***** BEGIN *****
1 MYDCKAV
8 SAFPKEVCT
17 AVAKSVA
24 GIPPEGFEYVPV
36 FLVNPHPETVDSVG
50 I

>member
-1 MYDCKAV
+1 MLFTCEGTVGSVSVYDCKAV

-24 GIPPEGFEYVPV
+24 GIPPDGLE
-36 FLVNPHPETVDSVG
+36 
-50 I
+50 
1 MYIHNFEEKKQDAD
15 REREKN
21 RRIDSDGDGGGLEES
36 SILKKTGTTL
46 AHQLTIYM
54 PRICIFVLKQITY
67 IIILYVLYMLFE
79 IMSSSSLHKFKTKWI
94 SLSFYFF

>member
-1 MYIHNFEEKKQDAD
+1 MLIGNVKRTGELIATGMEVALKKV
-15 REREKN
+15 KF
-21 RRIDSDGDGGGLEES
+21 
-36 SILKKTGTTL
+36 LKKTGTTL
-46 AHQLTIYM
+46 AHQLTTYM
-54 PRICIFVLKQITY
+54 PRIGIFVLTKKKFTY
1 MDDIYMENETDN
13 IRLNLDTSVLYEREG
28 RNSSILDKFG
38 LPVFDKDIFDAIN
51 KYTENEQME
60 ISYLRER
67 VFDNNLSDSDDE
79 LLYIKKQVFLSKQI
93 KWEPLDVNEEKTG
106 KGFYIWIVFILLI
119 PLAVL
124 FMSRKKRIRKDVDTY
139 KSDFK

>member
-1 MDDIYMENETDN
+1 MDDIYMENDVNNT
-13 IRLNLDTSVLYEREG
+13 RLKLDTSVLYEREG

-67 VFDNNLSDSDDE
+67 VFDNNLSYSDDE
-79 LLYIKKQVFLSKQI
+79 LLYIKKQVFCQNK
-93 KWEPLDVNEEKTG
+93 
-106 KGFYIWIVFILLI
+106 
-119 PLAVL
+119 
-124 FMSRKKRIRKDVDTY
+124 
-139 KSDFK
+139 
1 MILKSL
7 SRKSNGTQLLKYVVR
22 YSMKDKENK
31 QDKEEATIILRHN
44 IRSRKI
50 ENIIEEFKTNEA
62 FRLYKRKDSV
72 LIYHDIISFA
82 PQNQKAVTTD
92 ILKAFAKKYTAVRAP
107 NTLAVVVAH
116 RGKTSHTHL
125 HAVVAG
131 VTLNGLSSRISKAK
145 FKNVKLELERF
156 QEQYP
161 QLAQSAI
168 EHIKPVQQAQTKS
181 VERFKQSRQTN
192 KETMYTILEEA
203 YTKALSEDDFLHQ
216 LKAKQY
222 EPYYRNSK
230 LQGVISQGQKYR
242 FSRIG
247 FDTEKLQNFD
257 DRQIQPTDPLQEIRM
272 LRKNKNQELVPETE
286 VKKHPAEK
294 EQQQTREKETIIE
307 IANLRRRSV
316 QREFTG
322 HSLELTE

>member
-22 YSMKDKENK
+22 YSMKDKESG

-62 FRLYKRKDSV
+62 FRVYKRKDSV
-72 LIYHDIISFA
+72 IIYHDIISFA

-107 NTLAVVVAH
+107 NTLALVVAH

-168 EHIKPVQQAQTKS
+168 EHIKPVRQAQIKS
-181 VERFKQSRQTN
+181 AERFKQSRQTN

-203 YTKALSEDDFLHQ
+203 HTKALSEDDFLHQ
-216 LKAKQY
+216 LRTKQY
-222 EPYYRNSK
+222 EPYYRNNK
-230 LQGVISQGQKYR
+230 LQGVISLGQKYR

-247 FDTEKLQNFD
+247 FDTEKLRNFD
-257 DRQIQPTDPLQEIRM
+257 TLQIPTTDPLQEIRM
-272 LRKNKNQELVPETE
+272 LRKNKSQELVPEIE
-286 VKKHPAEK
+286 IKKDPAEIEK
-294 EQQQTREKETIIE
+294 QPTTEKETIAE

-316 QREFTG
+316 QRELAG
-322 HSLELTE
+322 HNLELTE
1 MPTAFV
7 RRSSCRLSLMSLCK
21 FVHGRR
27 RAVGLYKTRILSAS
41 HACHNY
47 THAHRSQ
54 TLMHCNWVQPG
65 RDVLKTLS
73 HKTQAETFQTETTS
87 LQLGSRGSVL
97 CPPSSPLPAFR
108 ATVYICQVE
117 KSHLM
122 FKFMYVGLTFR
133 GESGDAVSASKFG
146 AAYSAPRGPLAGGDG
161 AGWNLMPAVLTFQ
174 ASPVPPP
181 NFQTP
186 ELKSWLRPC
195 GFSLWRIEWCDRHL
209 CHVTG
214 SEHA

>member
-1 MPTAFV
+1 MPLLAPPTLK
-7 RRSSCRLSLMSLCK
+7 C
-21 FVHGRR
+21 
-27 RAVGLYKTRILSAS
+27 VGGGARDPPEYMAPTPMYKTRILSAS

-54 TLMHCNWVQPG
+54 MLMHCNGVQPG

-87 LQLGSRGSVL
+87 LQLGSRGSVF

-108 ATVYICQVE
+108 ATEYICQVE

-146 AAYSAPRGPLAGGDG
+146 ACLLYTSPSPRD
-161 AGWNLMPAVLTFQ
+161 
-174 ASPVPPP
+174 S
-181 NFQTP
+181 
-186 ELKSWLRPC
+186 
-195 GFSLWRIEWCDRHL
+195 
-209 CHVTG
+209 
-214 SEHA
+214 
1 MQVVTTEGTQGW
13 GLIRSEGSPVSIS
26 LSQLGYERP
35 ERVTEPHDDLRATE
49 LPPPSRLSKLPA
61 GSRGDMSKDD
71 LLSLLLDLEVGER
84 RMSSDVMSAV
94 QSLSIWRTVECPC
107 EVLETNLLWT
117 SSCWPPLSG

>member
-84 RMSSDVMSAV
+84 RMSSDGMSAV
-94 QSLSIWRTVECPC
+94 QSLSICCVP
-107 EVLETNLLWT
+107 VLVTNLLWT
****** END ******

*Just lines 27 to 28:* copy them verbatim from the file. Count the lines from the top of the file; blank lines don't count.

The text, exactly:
+1 MLIGNVKRTGELIATGMEVALKKV
-15 REREKN